I’m still feeling a bit stunned by recent events: the IRS has finally put us at the starting point that we had reasonably hoped to be at about 5 years ago. Since then, election tech dysfunction hasn’t gone away; U.S. election officials have less funding than ever to run elections; there are more requirements than ever for the use of technology in election-land; and there are more public expectations than ever of operational transparency of “open government” certainly including elections; and the for-profit tech sector does not offer election officials what they need.
So there’s more to do than we ever expected, and less time to do it in. For today, I want to re-state a focus on “open data” as the part of “open source” that’s used by “open gov” to provide “big data” for public transparency. Actually I don’t have anything new to say, having re-read previous posts:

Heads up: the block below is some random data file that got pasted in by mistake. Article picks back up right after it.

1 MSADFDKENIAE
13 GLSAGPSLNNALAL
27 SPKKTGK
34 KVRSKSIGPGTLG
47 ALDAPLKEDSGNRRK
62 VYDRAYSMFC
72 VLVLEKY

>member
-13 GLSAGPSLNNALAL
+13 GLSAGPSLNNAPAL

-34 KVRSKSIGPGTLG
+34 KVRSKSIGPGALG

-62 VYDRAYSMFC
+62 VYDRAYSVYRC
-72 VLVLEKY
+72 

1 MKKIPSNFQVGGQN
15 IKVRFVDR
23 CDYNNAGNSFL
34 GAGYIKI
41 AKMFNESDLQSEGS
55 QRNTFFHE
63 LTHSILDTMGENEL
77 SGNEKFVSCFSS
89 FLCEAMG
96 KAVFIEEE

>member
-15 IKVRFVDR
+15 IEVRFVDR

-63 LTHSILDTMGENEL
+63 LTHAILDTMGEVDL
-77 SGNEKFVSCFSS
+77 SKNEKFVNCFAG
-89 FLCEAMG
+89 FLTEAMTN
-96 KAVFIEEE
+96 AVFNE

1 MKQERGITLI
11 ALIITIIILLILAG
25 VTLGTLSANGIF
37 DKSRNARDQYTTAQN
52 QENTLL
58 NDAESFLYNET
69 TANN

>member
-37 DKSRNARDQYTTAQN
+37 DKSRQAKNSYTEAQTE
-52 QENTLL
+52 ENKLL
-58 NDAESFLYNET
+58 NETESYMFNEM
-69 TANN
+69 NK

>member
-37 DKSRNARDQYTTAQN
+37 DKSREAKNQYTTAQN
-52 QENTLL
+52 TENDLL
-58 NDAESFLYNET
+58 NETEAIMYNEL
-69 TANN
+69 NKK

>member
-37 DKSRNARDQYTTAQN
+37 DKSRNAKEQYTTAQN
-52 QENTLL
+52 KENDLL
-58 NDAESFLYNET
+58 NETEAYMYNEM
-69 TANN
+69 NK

It’s still the same. Information wants to be free, and in election land, there is lots of it that we need to see, in order to “trust but verify” that our elections are all that we hope them to be. I’m very happy that we now have a larger scope to work in, to deliver the open tech that’s needed.